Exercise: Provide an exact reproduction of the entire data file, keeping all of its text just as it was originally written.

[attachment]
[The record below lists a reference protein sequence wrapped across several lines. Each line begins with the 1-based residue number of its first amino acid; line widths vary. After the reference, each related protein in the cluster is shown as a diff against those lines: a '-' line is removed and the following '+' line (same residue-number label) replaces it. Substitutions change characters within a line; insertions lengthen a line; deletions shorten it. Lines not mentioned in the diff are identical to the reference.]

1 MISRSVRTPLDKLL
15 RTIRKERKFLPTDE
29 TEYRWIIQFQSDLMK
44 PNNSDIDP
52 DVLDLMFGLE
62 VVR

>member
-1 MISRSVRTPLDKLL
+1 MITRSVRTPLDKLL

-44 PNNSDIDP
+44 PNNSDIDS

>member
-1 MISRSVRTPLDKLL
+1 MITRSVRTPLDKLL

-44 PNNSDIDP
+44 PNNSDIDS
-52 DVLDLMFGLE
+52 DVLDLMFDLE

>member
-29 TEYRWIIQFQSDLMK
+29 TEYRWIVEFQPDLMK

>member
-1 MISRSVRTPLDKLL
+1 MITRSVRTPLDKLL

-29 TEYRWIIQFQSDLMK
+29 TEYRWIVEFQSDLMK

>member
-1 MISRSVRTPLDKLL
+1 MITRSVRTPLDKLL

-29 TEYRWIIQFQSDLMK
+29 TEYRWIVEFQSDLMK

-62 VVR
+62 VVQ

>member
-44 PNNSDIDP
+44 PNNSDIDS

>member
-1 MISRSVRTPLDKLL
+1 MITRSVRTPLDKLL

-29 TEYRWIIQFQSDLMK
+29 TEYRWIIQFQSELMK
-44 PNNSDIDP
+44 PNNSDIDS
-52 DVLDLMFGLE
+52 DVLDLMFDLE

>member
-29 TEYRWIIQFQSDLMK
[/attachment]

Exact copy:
[The record below lists a reference protein sequence wrapped across several lines. Each line begins with the 1-based residue number of its first amino acid; line widths vary. After the reference, each related protein in the cluster is shown as a diff against those lines: a '-' line is removed and the following '+' line (same residue-number label) replaces it. Substitutions change characters within a line; insertions lengthen a line; deletions shorten it. Lines not mentioned in the diff are identical to the reference.]

1 MISRSVRTPLDKLL
15 RTIRKERKFLPTDE
29 TEYRWIIQFQSDLMK
44 PNNSDIDP
52 DVLDLMFGLE
62 VVR

>member
-1 MISRSVRTPLDKLL
+1 MITRSVRTPLDKLL

-44 PNNSDIDP
+44 PNNSDIDS

>member
-1 MISRSVRTPLDKLL
+1 MITRSVRTPLDKLL

-44 PNNSDIDP
+44 PNNSDIDS
-52 DVLDLMFGLE
+52 DVLDLMFDLE

>member
-29 TEYRWIIQFQSDLMK
+29 TEYRWIVEFQPDLMK

>member
-1 MISRSVRTPLDKLL
+1 MITRSVRTPLDKLL

-29 TEYRWIIQFQSDLMK
+29 TEYRWIVEFQSDLMK

>member
-1 MISRSVRTPLDKLL
+1 MITRSVRTPLDKLL

-29 TEYRWIIQFQSDLMK
+29 TEYRWIVEFQSDLMK

-62 VVR
+62 VVQ

>member
-44 PNNSDIDP
+44 PNNSDIDS

>member
-1 MISRSVRTPLDKLL
+1 MITRSVRTPLDKLL

-29 TEYRWIIQFQSDLMK
+29 TEYRWIIQFQSELMK
-44 PNNSDIDP
+44 PNNSDIDS
-52 DVLDLMFGLE
+52 DVLDLMFDLE

>member
-29 TEYRWIIQFQSDLMK